She walked on, negotiating the puddles and make-shift bridges with an ease born of familiarity. Her sandals weighed more and more with every step she took, lifting them became harder. All this poto-poto everywhere; no be say person get food for belle to do this kind hard work.

She continued along, doing her best to rid her feet of fast-caking mud and grumbling for all she was worth. To her right, a Christian fellowship was singing and dancing. A wry smile curved Nikki’s lower lip. Where did they even get the strength?! Everywhere she looked, the stink of poverty ruled supreme; here, people suffered for a living.

Nikki was one of those who believed in God, but a lot of times, she wasn’t sure. She hoped He existed, but it did not make sense that He let people suffer. It was better for her to assume He didn’t exist; then and only then did suffering make sense. But somehow, against her better reason, Nikki just believed.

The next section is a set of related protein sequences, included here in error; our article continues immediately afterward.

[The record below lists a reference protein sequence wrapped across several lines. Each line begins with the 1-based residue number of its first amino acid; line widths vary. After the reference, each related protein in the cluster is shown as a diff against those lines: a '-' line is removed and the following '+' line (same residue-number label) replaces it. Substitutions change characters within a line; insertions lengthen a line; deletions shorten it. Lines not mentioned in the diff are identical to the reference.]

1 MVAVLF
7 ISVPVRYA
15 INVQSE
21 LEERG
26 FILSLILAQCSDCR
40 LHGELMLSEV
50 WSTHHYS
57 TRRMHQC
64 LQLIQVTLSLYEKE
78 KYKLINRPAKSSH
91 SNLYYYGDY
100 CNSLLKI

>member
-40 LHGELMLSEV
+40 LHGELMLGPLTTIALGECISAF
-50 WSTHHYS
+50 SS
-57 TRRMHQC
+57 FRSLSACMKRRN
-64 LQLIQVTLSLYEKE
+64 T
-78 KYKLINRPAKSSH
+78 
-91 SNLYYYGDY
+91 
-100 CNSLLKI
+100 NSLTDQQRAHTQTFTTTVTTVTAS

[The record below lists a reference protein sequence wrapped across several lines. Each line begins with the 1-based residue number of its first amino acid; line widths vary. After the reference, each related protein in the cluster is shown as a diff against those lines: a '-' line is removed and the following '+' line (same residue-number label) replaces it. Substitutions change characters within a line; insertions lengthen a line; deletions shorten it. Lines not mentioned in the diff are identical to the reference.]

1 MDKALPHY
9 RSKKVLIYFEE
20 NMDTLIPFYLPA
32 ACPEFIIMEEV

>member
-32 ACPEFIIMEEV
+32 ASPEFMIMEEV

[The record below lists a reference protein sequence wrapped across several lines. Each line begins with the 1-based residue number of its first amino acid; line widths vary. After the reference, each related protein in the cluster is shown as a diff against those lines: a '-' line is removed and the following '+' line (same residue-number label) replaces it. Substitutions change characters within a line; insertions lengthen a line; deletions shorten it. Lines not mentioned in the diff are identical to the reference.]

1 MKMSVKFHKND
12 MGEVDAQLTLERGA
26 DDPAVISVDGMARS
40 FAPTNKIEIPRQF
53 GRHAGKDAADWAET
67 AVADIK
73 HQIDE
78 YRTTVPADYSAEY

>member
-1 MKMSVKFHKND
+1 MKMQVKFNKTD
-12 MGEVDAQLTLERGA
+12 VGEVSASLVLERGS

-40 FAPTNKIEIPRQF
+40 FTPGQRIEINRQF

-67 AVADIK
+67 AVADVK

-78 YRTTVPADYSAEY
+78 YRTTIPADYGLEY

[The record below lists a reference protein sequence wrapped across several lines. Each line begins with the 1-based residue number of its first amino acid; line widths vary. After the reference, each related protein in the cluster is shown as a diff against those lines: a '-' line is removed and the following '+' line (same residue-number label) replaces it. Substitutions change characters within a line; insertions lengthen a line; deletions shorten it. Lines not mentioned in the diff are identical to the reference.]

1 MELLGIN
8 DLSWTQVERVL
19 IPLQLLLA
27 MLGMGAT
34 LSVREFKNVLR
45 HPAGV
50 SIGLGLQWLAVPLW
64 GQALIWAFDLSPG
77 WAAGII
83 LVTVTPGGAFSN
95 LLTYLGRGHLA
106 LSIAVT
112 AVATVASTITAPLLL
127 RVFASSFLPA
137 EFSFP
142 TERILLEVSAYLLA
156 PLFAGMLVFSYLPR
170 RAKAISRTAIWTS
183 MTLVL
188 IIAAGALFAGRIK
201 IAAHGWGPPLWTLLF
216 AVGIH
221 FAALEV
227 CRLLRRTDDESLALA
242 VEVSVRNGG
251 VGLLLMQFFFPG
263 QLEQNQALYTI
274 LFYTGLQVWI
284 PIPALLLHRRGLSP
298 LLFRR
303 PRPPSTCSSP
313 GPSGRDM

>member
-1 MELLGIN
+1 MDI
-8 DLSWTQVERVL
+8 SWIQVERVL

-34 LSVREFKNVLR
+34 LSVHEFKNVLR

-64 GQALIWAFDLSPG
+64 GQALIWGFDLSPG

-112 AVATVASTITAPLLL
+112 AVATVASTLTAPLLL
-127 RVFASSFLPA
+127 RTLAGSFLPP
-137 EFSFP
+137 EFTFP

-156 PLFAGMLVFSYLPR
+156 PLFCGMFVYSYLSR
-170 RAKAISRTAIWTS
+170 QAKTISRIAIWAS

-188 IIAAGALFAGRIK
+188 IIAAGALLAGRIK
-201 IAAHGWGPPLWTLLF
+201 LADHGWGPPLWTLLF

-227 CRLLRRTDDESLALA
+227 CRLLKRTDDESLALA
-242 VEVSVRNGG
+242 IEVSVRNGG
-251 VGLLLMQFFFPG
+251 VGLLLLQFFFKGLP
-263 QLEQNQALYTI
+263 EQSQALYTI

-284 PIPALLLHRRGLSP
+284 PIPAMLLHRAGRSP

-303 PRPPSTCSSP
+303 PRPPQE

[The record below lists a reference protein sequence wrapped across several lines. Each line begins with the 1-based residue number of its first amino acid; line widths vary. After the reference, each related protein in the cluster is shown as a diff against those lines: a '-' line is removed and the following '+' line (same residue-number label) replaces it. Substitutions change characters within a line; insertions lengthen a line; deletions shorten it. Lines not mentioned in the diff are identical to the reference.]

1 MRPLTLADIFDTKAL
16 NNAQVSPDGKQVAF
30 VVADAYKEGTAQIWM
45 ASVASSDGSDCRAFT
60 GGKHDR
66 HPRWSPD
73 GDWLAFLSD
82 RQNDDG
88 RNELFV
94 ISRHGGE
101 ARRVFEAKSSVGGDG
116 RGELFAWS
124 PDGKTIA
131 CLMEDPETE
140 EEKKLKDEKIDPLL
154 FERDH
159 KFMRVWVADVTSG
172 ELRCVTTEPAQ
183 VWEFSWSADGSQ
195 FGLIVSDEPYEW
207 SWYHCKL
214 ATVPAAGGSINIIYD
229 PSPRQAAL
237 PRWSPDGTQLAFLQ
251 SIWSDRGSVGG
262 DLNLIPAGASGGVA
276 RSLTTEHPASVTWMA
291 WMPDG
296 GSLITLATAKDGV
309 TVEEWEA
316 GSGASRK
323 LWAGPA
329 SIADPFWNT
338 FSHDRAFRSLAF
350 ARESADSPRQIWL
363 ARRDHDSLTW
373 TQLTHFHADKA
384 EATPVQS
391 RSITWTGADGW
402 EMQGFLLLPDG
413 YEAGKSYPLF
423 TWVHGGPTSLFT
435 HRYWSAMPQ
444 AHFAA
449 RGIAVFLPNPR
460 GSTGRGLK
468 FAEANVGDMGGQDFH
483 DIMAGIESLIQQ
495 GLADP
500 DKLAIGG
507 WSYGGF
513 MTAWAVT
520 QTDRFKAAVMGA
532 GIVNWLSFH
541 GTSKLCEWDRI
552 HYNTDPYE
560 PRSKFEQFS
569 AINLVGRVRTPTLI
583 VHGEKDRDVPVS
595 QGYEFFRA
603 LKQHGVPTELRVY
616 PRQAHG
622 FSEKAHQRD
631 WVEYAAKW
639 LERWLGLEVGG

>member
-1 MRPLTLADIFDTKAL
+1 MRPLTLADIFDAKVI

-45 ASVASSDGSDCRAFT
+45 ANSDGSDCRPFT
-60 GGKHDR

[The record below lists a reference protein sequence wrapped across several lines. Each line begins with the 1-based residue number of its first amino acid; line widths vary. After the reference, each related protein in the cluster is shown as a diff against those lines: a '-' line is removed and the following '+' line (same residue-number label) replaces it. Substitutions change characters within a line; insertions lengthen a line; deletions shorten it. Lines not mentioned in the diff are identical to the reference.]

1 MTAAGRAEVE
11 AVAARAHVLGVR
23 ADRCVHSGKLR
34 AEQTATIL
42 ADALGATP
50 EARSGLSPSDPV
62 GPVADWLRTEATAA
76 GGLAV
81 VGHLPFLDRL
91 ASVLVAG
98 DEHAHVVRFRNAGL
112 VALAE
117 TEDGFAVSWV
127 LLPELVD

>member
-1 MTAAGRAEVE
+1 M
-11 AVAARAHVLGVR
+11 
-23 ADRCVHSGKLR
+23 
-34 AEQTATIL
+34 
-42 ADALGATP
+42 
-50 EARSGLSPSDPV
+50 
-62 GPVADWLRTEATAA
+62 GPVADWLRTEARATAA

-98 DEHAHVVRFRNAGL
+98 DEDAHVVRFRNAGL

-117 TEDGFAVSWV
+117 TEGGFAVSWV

She continued walking, her pace slower, praying for her room to get closer. The sting in her stomach intensified and she tried to suppress the thought of not having anything to eat anywhere. A thought crossed her mind, and the Ludacris of it made her smile. If to say you dey hear person like me nau, she directed at the skies, I for beg you fried rice and chicken with chilled Malt.

Immediately, she burst out laughing, a weak sound that echoed off the inner walls of her empty stomach. As quickly as it started, it died away. If only He was beside her listening, she mused and shook her head.

“Nikki, you don come?”

Nikki hissed. “I dey your front, you still dey ask if I don come. Kunle, abeg  I no get strength”. And she made to brush by him, but her ever-jovial next-door neighbor only laughed and moved to block her path.

“Nikki-lo-lo, Nikki-fire-for-fire,” he teased. “You know say only you ehn, na Anti-bomb squad!”

“Kunle,” Nikki was nearly in tears, feet hurting, head banging, tummy wailing, “what do you want, please?”